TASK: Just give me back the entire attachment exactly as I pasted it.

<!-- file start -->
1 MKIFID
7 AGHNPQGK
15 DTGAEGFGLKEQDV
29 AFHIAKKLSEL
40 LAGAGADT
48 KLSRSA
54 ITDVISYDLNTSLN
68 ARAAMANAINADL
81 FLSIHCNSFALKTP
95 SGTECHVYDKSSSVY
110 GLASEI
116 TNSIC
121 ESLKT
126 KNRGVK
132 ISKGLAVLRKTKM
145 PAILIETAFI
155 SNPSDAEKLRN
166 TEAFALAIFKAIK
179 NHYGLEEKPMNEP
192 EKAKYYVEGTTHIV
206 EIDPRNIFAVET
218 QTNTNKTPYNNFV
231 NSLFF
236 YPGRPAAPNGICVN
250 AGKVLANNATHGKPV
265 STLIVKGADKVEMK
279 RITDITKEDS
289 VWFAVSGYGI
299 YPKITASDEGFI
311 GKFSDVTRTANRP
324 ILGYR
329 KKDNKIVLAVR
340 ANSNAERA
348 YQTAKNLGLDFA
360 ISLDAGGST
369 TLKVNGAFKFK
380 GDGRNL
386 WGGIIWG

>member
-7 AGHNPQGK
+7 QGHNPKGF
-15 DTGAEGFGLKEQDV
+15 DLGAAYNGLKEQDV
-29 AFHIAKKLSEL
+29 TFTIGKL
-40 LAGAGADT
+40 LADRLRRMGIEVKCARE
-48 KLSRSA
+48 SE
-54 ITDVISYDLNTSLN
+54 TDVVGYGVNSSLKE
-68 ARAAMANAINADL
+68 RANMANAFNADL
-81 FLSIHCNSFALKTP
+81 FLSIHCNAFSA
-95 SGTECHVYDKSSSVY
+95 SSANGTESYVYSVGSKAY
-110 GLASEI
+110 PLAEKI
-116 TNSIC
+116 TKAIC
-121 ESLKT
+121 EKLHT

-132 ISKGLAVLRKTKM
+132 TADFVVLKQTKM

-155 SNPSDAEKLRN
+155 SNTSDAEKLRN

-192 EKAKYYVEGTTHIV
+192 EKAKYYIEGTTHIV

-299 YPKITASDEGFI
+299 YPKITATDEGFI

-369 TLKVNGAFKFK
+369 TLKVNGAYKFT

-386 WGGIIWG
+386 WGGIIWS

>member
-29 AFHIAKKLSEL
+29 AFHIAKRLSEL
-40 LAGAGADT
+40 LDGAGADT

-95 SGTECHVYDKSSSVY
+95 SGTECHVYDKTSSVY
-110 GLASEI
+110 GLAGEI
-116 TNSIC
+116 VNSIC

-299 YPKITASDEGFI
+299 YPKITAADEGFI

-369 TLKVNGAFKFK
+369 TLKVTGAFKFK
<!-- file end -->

1 MKIFID
7 AGHNPQGK
15 DTGAEGFGLKEQDV
29 AFHIAKKLSEL
40 LAGAGADT
48 KLSRSA
54 ITDVISYDLNTSLN
68 ARAAMANAINADL
81 FLSIHCNSFALKTP
95 SGTECHVYDKSSSVY
110 GLASEI
116 TNSIC
121 ESLKT
126 KNRGVK
132 ISKGLAVLRKTKM
145 PAILIETAFI
155 SNPSDAEKLRN
166 TEAFALAIFKAIK
179 NHYGLEEKPMNEP
192 EKAKYYVEGTTHIV
206 EIDPRNIFAVET
218 QTNTNKTPYNNFV
231 NSLFF
236 YPGRPAAPNGICVN
250 AGKVLANNATHGKPV
265 STLIVKGADKVEMK
279 RITDITKEDS
289 VWFAVSGYGI
299 YPKITASDEGFI
311 GKFSDVTRTANRP
324 ILGYR
329 KKDNKIVLAVR
340 ANSNAERA
348 YQTAKNLGLDFA
360 ISLDAGGST
369 TLKVNGAFKFK
380 GDGRNL
386 WGGIIWG

>member
-7 AGHNPQGK
+7 QGHNPKGF
-15 DTGAEGFGLKEQDV
+15 DLGAAYNGLKEQDV
-29 AFHIAKKLSEL
+29 TFTIGKL
-40 LAGAGADT
+40 LADRLRRMGIEVKCARE
-48 KLSRSA
+48 SE
-54 ITDVISYDLNTSLN
+54 TDVVGYGVNSSLKE
-68 ARAAMANAINADL
+68 RANMANAFNADL
-81 FLSIHCNSFALKTP
+81 FLSIHCNAFSA
-95 SGTECHVYDKSSSVY
+95 SSANGTESYVYSVGSKAY
-110 GLASEI
+110 PLAEKI
-116 TNSIC
+116 TKAIC
-121 ESLKT
+121 EKLHT

-132 ISKGLAVLRKTKM
+132 TADFVVLKQTKM

-155 SNPSDAEKLRN
+155 SNTSDAEKLRN

-192 EKAKYYVEGTTHIV
+192 EKAKYYIEGTTHIV

-299 YPKITASDEGFI
+299 YPKITATDEGFI

-369 TLKVNGAFKFK
+369 TLKVNGAYKFT

-386 WGGIIWG
+386 WGGIIWS

>member
-29 AFHIAKKLSEL
+29 AFHIAKRLSEL
-40 LAGAGADT
+40 LDGAGADT

-95 SGTECHVYDKSSSVY
+95 SGTECHVYDKTSSVY
-110 GLASEI
+110 GLAGEI
-116 TNSIC
+116 VNSIC

-299 YPKITASDEGFI
+299 YPKITAADEGFI

-369 TLKVNGAFKFK
+369 TLKVTGAFKFK